At Sean’s holiday party the following year, the band played—now a trio—with a chair where Jon should have been. With a chair where, if you think as I do, Jon was.

The acrid smell stayed in the air for days, weeks, months—the Missing flyers faded in the elements. Ownerless dogs barked. Slowly we learned we knew more people. We read the Portraits of Grief. We heard the anecdotes. We did a lot of recounting of our versions of the events. We were connected, survivors, we were New York City.

We are New York City, and we’ve been through a lot.

Every year I know this day is coming, and every year it takes me by surprise.

This year, the world is a very different place. We have much to mourn, much to feel anxious about. I am taking this moment for gratitude—to my family—we are strong; to my friends, the old and the brand-new, the ones I know in three-dimensions and those I’ve befriended through the magic of technology; to B, for never giving up on me; to this city, for its resilience.

To all of you for reading.

I dedicate this post to the friends I’ve lost along the way. I’m better for having known and loved you.

*Post title from “Here Today,” by Paul McCartney

They’ll learn much more than I’ll ever know

We can’t change what we refuse to see. – Robin DiAngelo

This is a quote from White Fragility, which I am currently listening to. Reading is hard for me to do these days, so I have audiobooks to accompany me on my walks and chores.

So much has happened since last I wrote here. SO much. George Floyd was murdered and people took to the streets to protest all across the globe, resulting, hopefully, in major reform to this country’s law enforcement policies. Time will tell, but it feels as though the needle has started to move in the right direction.

Black lives matter.

I have had many discussions about race and racism since that horrible day, and I am learning a lot, namely that I will never stop learning.

I grew up in a town that—I just looked this up—was 48.9% white in 2010. In White Fragility, DiAngelo asks her readers/listeners to cite the first time they recall being cognizant that other races exist. And the truth is that I don’t recall not knowing; presumably within my first month of existence I met my grandfather, who was Chinese. My babysitter from Day 1 was Chinese. In my neighborhood and then in nursery school, I knew black, brown, Asian, and white children.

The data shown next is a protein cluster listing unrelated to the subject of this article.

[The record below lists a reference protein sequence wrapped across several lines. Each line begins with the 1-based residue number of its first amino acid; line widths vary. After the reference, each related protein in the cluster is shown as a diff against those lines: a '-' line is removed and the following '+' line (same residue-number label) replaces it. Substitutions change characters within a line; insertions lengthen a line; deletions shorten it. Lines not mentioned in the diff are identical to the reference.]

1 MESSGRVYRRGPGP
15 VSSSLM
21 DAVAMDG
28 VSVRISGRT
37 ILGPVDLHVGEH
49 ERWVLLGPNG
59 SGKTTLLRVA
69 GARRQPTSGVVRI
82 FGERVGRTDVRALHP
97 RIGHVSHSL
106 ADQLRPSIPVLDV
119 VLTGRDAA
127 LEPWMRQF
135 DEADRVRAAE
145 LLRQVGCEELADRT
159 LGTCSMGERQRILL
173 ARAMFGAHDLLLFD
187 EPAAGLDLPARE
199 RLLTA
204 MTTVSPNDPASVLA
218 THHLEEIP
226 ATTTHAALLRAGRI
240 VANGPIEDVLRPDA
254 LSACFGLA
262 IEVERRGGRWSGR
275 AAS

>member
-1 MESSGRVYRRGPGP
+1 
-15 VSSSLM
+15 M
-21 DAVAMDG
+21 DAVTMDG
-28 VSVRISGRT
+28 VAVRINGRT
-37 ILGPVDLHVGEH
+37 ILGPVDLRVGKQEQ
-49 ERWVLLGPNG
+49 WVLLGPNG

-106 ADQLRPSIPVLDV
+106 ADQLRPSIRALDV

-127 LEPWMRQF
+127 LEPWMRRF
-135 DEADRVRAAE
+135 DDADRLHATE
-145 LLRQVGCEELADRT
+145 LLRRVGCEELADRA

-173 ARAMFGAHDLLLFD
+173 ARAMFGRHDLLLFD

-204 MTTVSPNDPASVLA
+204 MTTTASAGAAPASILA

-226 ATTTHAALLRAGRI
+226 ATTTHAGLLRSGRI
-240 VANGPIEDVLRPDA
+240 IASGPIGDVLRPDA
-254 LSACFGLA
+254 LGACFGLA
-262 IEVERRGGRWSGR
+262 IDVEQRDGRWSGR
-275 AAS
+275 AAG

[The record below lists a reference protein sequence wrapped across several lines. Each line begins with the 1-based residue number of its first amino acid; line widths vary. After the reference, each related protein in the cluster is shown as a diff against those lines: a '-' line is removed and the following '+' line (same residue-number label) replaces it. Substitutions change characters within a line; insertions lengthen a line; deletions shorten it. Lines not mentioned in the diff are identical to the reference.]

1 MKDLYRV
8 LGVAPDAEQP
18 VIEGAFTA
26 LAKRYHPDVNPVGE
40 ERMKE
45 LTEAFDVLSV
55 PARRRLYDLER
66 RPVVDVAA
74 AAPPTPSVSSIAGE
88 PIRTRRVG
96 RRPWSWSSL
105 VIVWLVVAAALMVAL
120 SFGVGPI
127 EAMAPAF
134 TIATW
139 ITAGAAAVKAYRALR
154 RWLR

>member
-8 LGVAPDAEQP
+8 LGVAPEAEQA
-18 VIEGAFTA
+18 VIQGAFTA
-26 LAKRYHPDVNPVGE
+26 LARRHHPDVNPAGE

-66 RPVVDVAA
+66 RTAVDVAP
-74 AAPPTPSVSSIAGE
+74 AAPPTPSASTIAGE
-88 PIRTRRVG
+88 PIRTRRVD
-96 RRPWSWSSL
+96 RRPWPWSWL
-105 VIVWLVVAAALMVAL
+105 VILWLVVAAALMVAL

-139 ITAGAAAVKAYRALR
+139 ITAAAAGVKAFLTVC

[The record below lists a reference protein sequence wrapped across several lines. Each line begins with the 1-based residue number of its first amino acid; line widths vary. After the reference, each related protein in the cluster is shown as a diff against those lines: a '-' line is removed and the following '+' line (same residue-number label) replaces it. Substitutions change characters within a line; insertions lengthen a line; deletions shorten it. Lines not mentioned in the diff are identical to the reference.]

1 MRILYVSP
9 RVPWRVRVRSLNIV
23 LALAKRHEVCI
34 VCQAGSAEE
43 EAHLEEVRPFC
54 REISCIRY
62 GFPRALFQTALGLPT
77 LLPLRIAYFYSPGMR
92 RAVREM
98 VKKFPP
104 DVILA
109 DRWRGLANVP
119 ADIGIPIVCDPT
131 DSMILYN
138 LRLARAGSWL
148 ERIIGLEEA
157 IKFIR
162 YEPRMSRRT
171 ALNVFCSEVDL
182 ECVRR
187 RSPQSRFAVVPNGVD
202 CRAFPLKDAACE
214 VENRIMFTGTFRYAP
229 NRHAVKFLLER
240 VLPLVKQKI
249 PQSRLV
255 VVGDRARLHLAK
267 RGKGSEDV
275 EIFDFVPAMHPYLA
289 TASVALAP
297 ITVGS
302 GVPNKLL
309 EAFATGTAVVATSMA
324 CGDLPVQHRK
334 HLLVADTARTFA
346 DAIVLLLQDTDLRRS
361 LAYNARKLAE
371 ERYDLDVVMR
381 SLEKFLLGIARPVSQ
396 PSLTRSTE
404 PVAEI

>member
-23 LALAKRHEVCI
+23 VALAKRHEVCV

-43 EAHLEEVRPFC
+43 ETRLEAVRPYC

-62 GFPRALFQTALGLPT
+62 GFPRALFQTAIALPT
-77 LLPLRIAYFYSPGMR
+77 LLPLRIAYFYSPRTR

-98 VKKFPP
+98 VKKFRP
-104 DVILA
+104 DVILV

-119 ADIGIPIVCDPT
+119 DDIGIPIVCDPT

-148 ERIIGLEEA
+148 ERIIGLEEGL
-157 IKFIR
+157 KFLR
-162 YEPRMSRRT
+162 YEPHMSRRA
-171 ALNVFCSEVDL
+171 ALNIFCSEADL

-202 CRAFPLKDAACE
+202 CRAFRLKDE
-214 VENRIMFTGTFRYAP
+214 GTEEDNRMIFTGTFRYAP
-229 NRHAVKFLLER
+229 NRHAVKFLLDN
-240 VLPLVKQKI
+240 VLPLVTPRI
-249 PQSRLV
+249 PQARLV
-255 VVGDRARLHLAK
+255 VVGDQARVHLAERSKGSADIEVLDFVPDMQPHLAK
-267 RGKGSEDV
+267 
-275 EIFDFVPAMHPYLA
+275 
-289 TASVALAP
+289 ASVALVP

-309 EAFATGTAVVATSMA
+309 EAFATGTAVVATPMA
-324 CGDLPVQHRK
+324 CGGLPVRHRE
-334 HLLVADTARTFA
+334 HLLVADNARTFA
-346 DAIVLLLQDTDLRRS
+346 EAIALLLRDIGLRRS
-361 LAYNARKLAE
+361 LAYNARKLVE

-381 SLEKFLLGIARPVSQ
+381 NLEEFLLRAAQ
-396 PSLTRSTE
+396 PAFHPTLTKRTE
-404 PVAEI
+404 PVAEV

And there is SO much I don’t yet know or understand about racism. I am grateful to have the opportunity to learn. Some of the conversations I’ve had since Mr. Floyd’s murder have been uncomfortable. And, as DiAngelo says in Chapter One:

The key to moving forward is what we do with our discomfort.

I am all in on moving forward, and I hope that you’ll join me.

I had a lot of other things in mind to add to this post, but I will leave it as is and post again soon.

Much love to you all.

When the sun shines we’ll shine together


Look for the helpers. 

This thought has been consistently running through my mind for the past many weeks. It comes from Fred “Mister” Rogers, and the context is this:

“When I was a boy and I would see scary things in the news, my mother would say to me, “Look for the helpers. You will always find people who are helping.”

Though helpers have always abounded, I have been most aware of them since the 21st century began. 9-11, Katrina, Sandy, Newtown, Covid-19; these are the intermittent public tragedies that have marked this time period for me, and the ones during which I have looked for, found, or been one of the helpers. If I’ve been, it’s been through minor deed; there is so, so much more that I could be doing and could have done. But in my small way, I’m trying right now as I have through these other traumatic events. I hope it goes without saying that there have obviously been innumerable events this century that I haven’t named, war and famine, tsunamis and mass shootings, hate crimes and water crises … the ones I listed above are the ones that most profoundly directly impacted me. Social media is filled with “What about”isms, and to my mind this is a lazy form of empathy, shaming people for whom some events resonate more personally than others. I care about people in nations I’ve never visited and can’t place on a map. I care about mass shootings that don’t take place in elementary schools, I care about illness that never makes its way to my hometown.